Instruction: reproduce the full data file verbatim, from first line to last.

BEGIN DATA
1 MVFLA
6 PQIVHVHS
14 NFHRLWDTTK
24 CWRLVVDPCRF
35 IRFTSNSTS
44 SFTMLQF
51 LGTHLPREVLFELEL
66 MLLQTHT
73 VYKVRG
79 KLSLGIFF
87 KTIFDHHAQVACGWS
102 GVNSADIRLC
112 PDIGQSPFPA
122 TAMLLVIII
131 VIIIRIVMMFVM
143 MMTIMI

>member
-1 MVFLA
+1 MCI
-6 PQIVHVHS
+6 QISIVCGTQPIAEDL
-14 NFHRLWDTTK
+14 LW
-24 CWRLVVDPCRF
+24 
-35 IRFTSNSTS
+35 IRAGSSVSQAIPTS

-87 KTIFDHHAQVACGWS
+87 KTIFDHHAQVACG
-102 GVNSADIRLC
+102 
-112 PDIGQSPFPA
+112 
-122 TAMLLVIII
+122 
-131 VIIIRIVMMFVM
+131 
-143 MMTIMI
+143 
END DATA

1 MVFLA
6 PQIVHVHS
14 NFHRLWDTTK
24 CWRLVVDPCRF
35 IRFTSNSTS
44 SFTMLQF
51 LGTHLPREVLFELEL
66 MLLQTHT
73 VYKVRG
79 KLSLGIFF
87 KTIFDHHAQVACGWS
102 GVNSADIRLC
112 PDIGQSPFPA
122 TAMLLVIII
131 VIIIRIVMMFVM
143 MMTIMI

>member
-1 MVFLA
+1 MCI
-6 PQIVHVHS
+6 QISIVCGTQPIAEDL
-14 NFHRLWDTTK
+14 LW
-24 CWRLVVDPCRF
+24 
-35 IRFTSNSTS
+35 IRAGSSVSQAIPTS

-87 KTIFDHHAQVACGWS
+87 KTIFDHHAQVACG
-102 GVNSADIRLC
+102 
-112 PDIGQSPFPA
+112 
-122 TAMLLVIII
+122 
-131 VIIIRIVMMFVM
+131 
-143 MMTIMI
+143 